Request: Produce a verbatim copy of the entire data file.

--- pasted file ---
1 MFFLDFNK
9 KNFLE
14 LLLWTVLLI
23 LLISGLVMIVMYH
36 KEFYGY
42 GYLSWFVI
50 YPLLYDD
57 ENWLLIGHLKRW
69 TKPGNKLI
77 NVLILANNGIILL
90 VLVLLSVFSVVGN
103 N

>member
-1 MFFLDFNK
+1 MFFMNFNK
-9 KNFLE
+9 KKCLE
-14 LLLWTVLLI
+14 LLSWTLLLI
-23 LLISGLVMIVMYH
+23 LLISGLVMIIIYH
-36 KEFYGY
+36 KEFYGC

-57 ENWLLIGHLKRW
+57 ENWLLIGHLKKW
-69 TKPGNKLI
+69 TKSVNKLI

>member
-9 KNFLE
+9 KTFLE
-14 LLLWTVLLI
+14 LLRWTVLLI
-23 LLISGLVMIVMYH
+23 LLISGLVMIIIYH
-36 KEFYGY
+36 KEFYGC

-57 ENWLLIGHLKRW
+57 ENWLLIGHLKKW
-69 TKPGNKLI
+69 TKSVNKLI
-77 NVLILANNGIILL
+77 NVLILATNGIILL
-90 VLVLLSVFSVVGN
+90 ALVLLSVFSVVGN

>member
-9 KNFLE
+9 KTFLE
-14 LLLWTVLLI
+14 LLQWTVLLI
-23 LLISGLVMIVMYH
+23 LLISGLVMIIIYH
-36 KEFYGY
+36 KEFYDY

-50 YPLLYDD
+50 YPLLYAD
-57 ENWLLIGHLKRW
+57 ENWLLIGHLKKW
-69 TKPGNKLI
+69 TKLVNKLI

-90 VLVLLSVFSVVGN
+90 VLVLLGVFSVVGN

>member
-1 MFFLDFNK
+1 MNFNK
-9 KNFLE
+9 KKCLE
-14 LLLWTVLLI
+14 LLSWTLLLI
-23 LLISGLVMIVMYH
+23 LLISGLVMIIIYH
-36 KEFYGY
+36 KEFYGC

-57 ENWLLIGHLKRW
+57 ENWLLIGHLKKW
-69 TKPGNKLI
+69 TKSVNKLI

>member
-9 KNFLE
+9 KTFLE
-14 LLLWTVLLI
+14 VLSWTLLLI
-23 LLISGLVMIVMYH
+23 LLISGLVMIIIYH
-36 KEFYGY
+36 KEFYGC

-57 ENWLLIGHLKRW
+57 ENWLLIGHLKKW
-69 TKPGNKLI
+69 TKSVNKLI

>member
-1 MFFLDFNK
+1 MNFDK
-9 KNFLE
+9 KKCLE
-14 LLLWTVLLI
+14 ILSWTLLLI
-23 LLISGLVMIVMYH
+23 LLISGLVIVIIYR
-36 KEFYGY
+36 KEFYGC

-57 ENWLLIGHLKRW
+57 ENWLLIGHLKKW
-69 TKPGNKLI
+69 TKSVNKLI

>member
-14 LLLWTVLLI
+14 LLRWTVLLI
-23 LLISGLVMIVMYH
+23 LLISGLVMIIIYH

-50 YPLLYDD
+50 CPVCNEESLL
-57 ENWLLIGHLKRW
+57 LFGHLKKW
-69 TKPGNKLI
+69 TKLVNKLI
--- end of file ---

1 MFFLDFNK
9 KNFLE
14 LLLWTVLLI
23 LLISGLVMIVMYH
36 KEFYGY
42 GYLSWFVI
50 YPLLYDD
57 ENWLLIGHLKRW
69 TKPGNKLI
77 NVLILANNGIILL
90 VLVLLSVFSVVGN
103 N

>member
-1 MFFLDFNK
+1 MFFMNFNK
-9 KNFLE
+9 KKCLE
-14 LLLWTVLLI
+14 LLSWTLLLI
-23 LLISGLVMIVMYH
+23 LLISGLVMIIIYH
-36 KEFYGY
+36 KEFYGC

-57 ENWLLIGHLKRW
+57 ENWLLIGHLKKW
-69 TKPGNKLI
+69 TKSVNKLI

>member
-9 KNFLE
+9 KTFLE
-14 LLLWTVLLI
+14 LLRWTVLLI
-23 LLISGLVMIVMYH
+23 LLISGLVMIIIYH
-36 KEFYGY
+36 KEFYGC

-57 ENWLLIGHLKRW
+57 ENWLLIGHLKKW
-69 TKPGNKLI
+69 TKSVNKLI
-77 NVLILANNGIILL
+77 NVLILATNGIILL
-90 VLVLLSVFSVVGN
+90 ALVLLSVFSVVGN

>member
-9 KNFLE
+9 KTFLE
-14 LLLWTVLLI
+14 LLQWTVLLI
-23 LLISGLVMIVMYH
+23 LLISGLVMIIIYH
-36 KEFYGY
+36 KEFYDY

-50 YPLLYDD
+50 YPLLYAD
-57 ENWLLIGHLKRW
+57 ENWLLIGHLKKW
-69 TKPGNKLI
+69 TKLVNKLI

-90 VLVLLSVFSVVGN
+90 VLVLLGVFSVVGN

>member
-1 MFFLDFNK
+1 MNFNK
-9 KNFLE
+9 KKCLE
-14 LLLWTVLLI
+14 LLSWTLLLI
-23 LLISGLVMIVMYH
+23 LLISGLVMIIIYH
-36 KEFYGY
+36 KEFYGC

-57 ENWLLIGHLKRW
+57 ENWLLIGHLKKW
-69 TKPGNKLI
+69 TKSVNKLI

>member
-9 KNFLE
+9 KTFLE
-14 LLLWTVLLI
+14 VLSWTLLLI
-23 LLISGLVMIVMYH
+23 LLISGLVMIIIYH
-36 KEFYGY
+36 KEFYGC

-57 ENWLLIGHLKRW
+57 ENWLLIGHLKKW
-69 TKPGNKLI
+69 TKSVNKLI

>member
-1 MFFLDFNK
+1 MNFDK
-9 KNFLE
+9 KKCLE
-14 LLLWTVLLI
+14 ILSWTLLLI
-23 LLISGLVMIVMYH
+23 LLISGLVIVIIYR
-36 KEFYGY
+36 KEFYGC

-57 ENWLLIGHLKRW
+57 ENWLLIGHLKKW
-69 TKPGNKLI
+69 TKSVNKLI

>member
-14 LLLWTVLLI
+14 LLRWTVLLI
-23 LLISGLVMIVMYH
+23 LLISGLVMIIIYH

-50 YPLLYDD
+50 CPVCNEESLL
-57 ENWLLIGHLKRW
+57 LFGHLKKW
-69 TKPGNKLI
+69 TKLVNKLI